OPINION: There is no replacement for Chinatown


Rebecca LaBarge

Unfavorable developments, like the proposed 76 Place at Market East in Philadelphia, represents a growing threat to the livelihood of Chinatowns across America.

By 2031, 76 Place at Market East is a proposed arena expected to be the future home of the National Basketball Association’s Philadelphia 76ers. The location of the arena, however, is located one block away from Philadelphia’s Chinatown. This proposal is an oncoming danger to the livelihood of Chinatowns across the United States, who are subject to continued racial discrimination, loss of cultural significance, gentrification and displacement.

Chinatown – while known for its dim sum restaurants, bakeries and tea shops – is also a symbol of a neighborhood defined by its people and a history of resilience, acceptance and rejection. According to the National Archives and Records Administration, in 1882, the Chinese Exclusion Act was passed to prevent the immigration of Chinese people to the U.S. Additionally, already present Chinese people in America were denied the right to citizenship. A long history of combating bigotry includes the Chinese Massacre of 1871 in Los Angeles, California located in the city’s Chinatown. 

A racist and repressive history that lurks behind Chinatowns demonstrates a multilayered story of resilience against an unwelcoming America. Despite angry mobs of non-Chinese laborers burning multiple Chinatowns down, the success and survival of Chinatown is found in its communities who represent intergenerational stories that are important to preserve. Chinese laborers were the backbone of cities, contributing through their grocery stores, laundromats, restaurants and other small businesses for immigrants experiencing discrimination and seeking a home away from home. While xenophobic sentiments against Asian Americans heightened in recent years due to wrongly associating the COVID-19 pandemic to the Asian American Pacific Islander community, the younger generations and community advocates have worked together to rise above the negative narratives and protect Chinatown’s defining history.

As popular tourist locations, Chinatowns represent design and architecture that expands culture to the public. According to the Washington District of Columbia Office of Planning, the Chinatown Design Review Procedures require projects and renovations in Chinatown districts to include Chinese architectural elements and motifs that express information about Chinese culture. Aspects include Chinese characters on signage and various colors and material found in traditional Chinese architecture, such as ceramic tile and glazed terra cotta.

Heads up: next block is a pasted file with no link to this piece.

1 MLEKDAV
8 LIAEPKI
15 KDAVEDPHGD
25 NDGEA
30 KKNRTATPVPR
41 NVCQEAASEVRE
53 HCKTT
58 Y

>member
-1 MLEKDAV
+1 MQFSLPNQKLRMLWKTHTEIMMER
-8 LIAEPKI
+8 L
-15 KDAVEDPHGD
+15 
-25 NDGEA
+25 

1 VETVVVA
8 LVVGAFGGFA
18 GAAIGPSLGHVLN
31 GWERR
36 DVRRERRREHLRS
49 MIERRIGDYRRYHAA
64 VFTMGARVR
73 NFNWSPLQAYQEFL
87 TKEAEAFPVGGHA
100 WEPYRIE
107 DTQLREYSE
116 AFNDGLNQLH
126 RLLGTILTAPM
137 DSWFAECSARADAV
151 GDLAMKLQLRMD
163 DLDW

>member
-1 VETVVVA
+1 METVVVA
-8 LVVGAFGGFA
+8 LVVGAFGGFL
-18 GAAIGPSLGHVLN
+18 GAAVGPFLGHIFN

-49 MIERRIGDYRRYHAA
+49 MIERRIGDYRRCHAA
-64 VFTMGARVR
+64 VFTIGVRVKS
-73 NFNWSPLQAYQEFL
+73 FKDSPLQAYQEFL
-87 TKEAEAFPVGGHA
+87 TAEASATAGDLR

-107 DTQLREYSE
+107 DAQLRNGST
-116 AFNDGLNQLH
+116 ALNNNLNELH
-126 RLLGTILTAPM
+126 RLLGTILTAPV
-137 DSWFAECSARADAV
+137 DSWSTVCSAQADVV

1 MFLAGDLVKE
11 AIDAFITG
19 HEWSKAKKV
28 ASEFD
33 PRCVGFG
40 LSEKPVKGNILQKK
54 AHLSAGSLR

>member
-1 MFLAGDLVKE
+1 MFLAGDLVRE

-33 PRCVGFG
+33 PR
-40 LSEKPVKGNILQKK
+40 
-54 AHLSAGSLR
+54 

The artistic components help solidify the identity of Chinatowns, opening up the community and visitors to experience the culture. The unique design and layout of the Chinatown districts allow for a growing tourist attraction that brings support for local small businesses and restaurants. The loss of a Chinatown would be detrimental to Chinese families – many of whom are immigrants  – who find a supportive home in the district and are surrounded and comforted by a sense of familiarity.

Commercial and residential developments create encroaching gentrification and displacement for Chinatown’s residents. According to a University of California, Berkeley case study of the San Francisco Bay Area’s Chinatown, inhabitants face significant pressures as rental costs and mortgage prices have skyrocketed since 2000. With increasing desirability of San Francisco’s real estate and a competing need for affordable housing for low-income residents of Chinatown, the survival of the city is at stake of change and residential displacement. 

Similarly, harmful projects and developments like the proposed 76 Place at Market East set precedent for other companies and businesses to follow in their footsteps. This, in turn, drives up the cost of housing and drives out Chinatown’s residents, who will likely struggle to find affordable housing elsewhere. With the consideration of factors like poverty and unemployment, the more residents forced out of Chinatown will weaken the community’s connections and values. The vibrancy and livelihood of the city must live on for future generations.

In order to curtail changes to Chinatowns across the nation, taking initiative is necessary to preserve communities and foster equitable development. The W.O.W. Project in Manhattan’s Chinatown, for example, is helping save Chinatown and protect the community from gentrification. The W.O.W Project is a community-based initiative taking action through the arts to create projects that include artist residencies, youth programs and public artwork and events to connect the history of Chinatown with its future. 

In addition, according to research from University of California, Los Angeles’s Asian American Studies Center, the lack of English fluency among the large immigrant population can impact access to and the quality of services. In 2020, the Delta Chinatown initiative was formed to combat anti-Asian hate crimes, raise funds for surveillance cameras and create a victims’ awareness group to help senior citizens and others know their legal rights. This initiative is especially significant for addressing social inequality within the AAPI community.

Lastly, protection from developmental pressures and advances preserve historic properties like Chinatowns. With areas at risk of unfavorable development, it is important to get involved in one’s local community and fight against proposals that put Chinatowns at danger. There is no replacement for a home like Chinatown.